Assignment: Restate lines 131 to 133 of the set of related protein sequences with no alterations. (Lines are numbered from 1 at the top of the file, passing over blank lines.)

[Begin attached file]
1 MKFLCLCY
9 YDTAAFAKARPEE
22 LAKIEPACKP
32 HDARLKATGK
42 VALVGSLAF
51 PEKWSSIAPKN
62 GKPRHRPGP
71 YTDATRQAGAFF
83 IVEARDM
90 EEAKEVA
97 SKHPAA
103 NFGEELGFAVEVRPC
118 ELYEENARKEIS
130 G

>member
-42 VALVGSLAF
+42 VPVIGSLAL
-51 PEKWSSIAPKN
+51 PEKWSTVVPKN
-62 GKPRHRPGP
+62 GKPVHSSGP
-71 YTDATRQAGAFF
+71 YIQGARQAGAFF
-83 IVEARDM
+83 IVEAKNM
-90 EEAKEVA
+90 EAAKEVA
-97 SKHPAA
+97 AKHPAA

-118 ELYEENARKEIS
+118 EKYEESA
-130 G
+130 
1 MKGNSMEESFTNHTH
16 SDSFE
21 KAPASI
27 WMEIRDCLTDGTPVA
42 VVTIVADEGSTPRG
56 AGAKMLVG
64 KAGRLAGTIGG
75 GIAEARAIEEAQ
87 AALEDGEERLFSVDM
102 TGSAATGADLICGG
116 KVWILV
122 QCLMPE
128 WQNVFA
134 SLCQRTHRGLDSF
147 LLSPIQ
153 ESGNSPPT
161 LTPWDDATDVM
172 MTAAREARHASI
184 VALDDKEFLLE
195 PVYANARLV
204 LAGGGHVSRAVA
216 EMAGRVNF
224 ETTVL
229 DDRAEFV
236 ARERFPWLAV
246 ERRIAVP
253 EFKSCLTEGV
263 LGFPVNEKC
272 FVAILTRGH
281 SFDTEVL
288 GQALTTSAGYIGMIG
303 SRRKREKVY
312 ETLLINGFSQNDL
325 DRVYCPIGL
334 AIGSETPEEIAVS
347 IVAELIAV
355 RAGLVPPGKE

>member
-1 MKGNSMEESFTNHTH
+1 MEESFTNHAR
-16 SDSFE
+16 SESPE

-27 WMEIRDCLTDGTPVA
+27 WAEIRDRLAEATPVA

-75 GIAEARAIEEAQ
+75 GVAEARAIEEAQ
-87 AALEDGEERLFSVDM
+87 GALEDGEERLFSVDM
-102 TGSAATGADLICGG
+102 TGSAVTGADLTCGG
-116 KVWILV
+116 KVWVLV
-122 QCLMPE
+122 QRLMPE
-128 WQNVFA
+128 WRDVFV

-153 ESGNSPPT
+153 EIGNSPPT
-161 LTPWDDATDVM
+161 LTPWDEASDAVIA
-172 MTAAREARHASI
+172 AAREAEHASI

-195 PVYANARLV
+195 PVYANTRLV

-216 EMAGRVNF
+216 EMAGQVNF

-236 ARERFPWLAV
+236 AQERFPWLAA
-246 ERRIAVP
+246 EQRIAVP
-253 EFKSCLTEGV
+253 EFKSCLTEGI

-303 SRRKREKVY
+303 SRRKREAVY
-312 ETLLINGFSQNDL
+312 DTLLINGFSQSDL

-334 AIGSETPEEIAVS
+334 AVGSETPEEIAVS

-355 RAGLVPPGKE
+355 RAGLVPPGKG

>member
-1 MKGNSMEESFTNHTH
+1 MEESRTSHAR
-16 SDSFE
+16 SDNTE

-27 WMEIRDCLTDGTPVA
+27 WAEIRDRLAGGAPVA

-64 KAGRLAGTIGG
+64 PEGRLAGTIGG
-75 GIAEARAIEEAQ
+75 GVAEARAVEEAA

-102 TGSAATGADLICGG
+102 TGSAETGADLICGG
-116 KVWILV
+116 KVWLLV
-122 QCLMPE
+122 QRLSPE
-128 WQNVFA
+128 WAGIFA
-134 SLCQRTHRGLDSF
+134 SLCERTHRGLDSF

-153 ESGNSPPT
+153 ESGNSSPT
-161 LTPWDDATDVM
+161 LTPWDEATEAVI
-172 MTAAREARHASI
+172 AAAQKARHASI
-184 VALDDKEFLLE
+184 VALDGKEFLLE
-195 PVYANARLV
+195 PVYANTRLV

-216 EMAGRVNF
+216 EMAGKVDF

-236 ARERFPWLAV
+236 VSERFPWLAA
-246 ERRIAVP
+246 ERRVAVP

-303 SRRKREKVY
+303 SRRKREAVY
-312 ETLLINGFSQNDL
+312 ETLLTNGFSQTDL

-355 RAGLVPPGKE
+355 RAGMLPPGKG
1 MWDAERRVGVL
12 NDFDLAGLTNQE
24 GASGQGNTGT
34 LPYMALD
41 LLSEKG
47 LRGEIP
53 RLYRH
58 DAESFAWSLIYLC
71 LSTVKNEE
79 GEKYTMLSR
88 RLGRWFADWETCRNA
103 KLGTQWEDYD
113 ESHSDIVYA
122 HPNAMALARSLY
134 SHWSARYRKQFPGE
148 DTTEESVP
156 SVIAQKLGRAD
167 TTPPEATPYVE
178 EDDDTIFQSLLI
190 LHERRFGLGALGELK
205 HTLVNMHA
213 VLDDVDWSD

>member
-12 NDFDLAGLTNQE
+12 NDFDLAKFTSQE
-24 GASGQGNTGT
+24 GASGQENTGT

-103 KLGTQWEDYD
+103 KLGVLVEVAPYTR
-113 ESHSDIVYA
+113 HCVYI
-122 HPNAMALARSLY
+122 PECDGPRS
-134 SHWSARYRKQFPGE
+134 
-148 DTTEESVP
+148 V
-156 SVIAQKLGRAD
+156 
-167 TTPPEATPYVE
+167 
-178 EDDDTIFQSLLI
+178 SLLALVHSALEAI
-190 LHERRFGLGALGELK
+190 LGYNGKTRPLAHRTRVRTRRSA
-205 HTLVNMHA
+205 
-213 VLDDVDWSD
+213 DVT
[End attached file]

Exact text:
-128 WQNVFA
+128 WAGIFA
-134 SLCQRTHRGLDSF